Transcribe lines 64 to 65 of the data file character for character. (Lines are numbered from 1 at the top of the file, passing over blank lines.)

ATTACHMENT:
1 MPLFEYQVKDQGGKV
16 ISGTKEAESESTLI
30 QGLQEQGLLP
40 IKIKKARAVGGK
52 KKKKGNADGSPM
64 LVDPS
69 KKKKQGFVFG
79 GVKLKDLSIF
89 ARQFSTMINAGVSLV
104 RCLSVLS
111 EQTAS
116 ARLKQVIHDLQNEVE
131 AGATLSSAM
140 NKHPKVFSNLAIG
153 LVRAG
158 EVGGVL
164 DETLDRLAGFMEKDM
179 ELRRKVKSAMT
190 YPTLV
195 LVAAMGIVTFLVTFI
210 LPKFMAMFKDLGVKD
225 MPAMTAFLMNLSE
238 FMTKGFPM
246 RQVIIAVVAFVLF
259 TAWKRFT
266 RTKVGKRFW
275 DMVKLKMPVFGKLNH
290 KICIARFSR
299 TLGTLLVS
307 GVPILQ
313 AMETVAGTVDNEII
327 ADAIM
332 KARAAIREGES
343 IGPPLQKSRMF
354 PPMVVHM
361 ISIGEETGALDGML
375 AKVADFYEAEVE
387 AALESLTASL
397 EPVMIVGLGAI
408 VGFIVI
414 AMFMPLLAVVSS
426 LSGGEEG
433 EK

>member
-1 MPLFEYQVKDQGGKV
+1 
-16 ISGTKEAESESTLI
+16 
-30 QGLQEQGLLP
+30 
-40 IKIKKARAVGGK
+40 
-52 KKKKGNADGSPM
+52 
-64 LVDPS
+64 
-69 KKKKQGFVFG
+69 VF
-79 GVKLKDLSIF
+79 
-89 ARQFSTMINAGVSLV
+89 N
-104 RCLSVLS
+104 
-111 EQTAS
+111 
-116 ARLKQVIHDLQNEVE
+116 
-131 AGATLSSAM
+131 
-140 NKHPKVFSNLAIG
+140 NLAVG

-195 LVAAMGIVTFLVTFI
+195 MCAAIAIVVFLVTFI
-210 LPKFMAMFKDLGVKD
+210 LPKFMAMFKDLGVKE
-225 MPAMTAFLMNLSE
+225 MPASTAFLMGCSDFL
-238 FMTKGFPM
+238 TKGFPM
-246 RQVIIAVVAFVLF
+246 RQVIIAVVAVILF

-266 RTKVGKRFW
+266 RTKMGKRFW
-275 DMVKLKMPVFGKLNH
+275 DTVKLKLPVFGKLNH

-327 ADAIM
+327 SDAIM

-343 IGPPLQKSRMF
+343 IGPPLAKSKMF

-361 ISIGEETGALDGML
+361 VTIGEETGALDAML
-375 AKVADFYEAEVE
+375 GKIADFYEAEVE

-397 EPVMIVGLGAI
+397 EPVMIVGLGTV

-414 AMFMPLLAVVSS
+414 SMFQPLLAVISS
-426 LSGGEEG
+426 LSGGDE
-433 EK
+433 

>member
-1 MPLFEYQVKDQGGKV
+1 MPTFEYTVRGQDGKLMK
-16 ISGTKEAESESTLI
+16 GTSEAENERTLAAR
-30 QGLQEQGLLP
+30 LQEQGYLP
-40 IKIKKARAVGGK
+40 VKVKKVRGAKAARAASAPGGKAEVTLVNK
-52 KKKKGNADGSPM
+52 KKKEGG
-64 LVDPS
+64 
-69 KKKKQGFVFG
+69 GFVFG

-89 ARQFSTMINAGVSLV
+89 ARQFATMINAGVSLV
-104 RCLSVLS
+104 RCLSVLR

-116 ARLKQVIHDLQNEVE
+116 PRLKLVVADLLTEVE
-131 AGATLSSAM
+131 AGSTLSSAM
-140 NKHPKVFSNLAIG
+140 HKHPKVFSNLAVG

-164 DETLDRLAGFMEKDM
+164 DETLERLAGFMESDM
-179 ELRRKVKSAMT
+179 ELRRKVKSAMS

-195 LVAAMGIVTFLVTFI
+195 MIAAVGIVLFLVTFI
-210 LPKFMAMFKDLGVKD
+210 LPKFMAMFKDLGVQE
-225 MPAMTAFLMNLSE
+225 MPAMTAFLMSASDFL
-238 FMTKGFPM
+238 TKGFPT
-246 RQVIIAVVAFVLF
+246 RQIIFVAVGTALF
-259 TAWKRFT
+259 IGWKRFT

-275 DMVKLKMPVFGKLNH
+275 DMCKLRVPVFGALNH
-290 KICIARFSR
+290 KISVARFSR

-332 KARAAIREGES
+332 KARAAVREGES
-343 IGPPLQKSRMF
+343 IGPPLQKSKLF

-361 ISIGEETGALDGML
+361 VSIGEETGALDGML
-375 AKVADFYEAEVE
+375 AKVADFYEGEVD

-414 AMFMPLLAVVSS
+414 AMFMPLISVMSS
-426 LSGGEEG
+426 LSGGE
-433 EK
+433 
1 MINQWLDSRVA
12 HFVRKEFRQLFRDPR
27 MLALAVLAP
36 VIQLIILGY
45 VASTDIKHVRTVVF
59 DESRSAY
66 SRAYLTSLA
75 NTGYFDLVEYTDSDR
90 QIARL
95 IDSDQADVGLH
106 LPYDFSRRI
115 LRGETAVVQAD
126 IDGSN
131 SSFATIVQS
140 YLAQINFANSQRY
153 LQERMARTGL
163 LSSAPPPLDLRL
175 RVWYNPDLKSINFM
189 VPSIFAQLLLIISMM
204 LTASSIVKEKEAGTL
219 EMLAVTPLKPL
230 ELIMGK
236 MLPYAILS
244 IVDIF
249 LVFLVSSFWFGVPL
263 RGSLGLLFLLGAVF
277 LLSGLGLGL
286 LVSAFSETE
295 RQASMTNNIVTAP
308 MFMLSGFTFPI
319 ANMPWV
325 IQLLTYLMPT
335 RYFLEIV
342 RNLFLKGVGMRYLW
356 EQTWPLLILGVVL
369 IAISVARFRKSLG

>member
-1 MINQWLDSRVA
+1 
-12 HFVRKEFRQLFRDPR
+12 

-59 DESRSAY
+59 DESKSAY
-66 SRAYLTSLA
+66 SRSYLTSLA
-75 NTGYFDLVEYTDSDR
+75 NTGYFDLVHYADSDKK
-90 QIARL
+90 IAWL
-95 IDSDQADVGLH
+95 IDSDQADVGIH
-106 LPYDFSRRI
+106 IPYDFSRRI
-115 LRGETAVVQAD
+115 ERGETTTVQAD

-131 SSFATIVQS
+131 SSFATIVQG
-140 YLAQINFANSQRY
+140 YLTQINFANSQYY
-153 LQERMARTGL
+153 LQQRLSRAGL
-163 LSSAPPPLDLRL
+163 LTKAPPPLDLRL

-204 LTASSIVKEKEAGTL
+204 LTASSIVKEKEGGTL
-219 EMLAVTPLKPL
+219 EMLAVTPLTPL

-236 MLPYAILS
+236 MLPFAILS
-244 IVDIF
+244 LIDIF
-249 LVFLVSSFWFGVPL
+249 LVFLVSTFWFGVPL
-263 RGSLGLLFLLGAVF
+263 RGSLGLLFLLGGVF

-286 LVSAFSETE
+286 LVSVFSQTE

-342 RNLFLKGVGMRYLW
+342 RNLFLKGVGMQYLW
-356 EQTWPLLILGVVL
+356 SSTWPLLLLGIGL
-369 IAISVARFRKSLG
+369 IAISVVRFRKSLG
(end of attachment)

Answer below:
+104 
-111 EQTAS